The Catholic School Development Foundation's achool fundraising sample business plan states that this small business is a non-profit organization set up solely to aid elementary and secondary Catholic schools with development and fund-raising. The achool fundraising business plan states that start-up funding consists of $72,800 which will help the organization cover costs such as investments, Internet services, phone services, legal costs and travel costs. The services offered by this organization which are outlined in the mission statement include annual fund development, strategic public relations, marketing and recruitment consulting, development director recruitment and training services and also capital campaign readiness assessment. These services provided by the organization are all in the interests of the schools rather than in the interests of the organization.
Catholic School Development Foundation (CSDF) will be a not-for-profit operating foundation whose exclusive purpose is to provide development and fund raising counsel to Catholic elementary and secondary schools. By definition, an operating foundation is "An organization that uses its resources to conduct research or provide a direct service." (Foundation Directory, 1995, p. vi.)
While most operating foundations depend upon large endowments, the concept driving this foundation relies instead upon a "living endowment." This term, wide-spread in Catholic school circles, refers to the sisters, brothers and priests that educated several generations of immigrant families while themselves living a vow of poverty. Historically, our Catholic schools have had no financial endowment; rather they flourished at very low cost to families because of extremely low overhead--thanks to their living endowment.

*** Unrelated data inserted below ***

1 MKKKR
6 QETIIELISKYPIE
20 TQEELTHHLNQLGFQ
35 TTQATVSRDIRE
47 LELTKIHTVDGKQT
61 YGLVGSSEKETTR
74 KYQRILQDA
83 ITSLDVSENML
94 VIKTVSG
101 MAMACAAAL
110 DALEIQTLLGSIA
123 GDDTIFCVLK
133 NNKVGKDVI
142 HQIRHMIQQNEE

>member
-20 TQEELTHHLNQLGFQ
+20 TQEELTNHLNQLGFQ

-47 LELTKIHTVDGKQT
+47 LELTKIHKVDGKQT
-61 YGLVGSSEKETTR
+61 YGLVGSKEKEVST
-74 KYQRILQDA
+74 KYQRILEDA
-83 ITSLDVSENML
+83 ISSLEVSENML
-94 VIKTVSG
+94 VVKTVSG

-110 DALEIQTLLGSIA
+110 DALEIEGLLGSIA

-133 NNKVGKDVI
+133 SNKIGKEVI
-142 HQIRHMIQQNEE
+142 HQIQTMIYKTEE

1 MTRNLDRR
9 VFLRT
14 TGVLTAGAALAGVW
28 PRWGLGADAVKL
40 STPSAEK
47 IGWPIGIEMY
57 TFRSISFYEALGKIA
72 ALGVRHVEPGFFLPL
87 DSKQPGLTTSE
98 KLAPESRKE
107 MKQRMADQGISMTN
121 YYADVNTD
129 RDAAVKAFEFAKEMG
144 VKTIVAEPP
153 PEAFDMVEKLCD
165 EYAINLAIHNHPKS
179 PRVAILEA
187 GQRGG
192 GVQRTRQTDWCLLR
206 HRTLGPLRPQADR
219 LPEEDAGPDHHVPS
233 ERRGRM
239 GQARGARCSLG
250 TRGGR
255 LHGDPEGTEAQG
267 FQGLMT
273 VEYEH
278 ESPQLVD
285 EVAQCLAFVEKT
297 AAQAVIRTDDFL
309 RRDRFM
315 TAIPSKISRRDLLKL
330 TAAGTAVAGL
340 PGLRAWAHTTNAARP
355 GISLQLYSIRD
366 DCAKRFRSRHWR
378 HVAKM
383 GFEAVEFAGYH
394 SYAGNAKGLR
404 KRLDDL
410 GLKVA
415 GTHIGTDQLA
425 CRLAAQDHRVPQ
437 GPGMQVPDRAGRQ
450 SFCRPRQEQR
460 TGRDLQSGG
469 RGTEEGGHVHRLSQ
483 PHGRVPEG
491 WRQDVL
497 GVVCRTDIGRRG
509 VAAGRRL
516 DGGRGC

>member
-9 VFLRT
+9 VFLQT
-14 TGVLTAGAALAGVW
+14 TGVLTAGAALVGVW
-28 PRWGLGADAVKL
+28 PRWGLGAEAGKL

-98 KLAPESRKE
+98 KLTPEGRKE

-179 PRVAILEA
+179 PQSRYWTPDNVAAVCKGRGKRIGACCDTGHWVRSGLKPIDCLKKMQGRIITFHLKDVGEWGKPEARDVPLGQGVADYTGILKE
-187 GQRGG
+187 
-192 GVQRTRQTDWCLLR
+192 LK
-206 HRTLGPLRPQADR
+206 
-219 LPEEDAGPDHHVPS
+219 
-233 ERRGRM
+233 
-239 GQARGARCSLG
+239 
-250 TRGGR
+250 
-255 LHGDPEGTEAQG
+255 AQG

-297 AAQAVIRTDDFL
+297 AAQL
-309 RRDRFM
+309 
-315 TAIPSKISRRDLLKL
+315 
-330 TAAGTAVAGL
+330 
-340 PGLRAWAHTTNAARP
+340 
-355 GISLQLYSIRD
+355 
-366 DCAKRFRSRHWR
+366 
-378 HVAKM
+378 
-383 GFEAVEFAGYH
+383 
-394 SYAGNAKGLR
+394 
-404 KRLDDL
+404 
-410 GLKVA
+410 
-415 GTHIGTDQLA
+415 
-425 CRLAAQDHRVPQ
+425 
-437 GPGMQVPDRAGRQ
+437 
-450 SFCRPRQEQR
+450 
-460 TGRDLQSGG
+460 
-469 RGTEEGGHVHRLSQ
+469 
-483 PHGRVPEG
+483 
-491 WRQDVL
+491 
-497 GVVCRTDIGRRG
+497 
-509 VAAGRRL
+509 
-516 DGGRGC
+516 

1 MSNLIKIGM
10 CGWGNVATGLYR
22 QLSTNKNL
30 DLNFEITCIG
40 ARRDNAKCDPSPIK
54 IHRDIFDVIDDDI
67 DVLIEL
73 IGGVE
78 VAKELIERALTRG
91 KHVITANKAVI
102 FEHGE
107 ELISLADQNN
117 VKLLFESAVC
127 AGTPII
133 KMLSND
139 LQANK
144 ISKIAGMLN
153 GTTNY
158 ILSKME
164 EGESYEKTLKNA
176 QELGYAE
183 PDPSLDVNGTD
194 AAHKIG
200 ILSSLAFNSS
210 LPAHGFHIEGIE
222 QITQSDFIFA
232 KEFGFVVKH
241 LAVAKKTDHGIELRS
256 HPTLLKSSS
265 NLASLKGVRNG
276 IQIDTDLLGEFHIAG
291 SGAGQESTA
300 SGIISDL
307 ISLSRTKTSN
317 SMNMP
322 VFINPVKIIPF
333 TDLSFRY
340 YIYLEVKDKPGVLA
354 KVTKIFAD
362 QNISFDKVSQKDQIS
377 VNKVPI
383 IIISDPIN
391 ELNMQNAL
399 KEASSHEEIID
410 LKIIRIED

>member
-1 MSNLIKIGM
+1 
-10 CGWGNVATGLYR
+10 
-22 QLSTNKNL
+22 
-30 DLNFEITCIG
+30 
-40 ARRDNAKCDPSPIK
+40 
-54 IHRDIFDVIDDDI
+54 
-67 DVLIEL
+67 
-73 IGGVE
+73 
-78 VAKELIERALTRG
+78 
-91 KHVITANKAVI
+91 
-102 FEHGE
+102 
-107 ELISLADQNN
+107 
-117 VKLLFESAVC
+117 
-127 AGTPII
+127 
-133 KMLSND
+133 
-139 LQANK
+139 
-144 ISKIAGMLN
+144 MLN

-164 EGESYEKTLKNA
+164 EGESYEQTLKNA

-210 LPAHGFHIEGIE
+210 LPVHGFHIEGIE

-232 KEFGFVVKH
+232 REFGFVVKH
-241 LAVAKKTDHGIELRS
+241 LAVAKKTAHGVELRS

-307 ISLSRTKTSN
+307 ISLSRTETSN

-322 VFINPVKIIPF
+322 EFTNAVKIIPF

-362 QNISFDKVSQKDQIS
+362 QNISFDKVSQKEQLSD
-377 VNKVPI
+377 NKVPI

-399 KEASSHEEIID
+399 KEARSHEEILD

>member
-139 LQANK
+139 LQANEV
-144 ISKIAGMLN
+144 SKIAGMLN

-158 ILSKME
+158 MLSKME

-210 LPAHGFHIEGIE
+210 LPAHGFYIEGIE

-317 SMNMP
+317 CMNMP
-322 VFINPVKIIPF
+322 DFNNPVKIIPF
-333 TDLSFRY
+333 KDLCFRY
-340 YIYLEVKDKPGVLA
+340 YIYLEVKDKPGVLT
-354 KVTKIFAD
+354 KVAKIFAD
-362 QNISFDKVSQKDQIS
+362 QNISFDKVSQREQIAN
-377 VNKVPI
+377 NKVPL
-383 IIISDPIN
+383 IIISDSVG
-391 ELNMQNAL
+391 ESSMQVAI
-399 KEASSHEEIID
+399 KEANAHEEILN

To operate CSDF via a living endowment does not mean that the consultants working through CSDF must be vowed religious. Nor does it mean that CSDF employees live a life of poverty. In fact, compensation can be every bit as good as for-profit firms. To understand how this is possible one must first understand the for-profit consulting fee/cost structure.
The industry-standard fees charged by for-profit firms for campaign work average $15,000 per month per client. Of this amount, about one-third goes to the consultant doing the work, another third is overhead (primarily training costs and the cost of making presentations across the country for new work), and one-third is profit to the owner of the firm. This standard income/expense structure creates a problem for the "for-profit" and an opportunity for the "not-for-profit."
The problem for conventional firms lies in young consultants who see the monthly fees charged, compare it to their paycheck, and conclude "I can do this on my own." Consequently, the established national firms face constant turnover, recruitment and training costs while suffering a chronic lack of experience in the consultants who actually do the work. At the same time, they have created a barrage of new regional competition. Over the last ten years there has been an explosion of development consulting firms, most with no one in the firm except the owner. The business card may read "John Doe & Associates" but there are rarely any associates.
The opportunity for the not-for-profit lies in the one-third of fees that normally would be profit. What if, instead of buying a house on the beach for a firm owner, those profits were set aside each month in a cash reserve to serve Catholic schools that cannot afford development counsel? While Jesuit High School may easily afford high monthly fees, St. Ann's Indian School cannot. By setting aside the "profits" from one client, CSDF could afford to send a consultant to St Ann's. In doing so, CSDF consultants will be the new living endowment serving those schools least able to afford development counsel.
Two clients in Year 1, four in Year 2, seven in Year 3. From this point forward, growth can proceed much faster.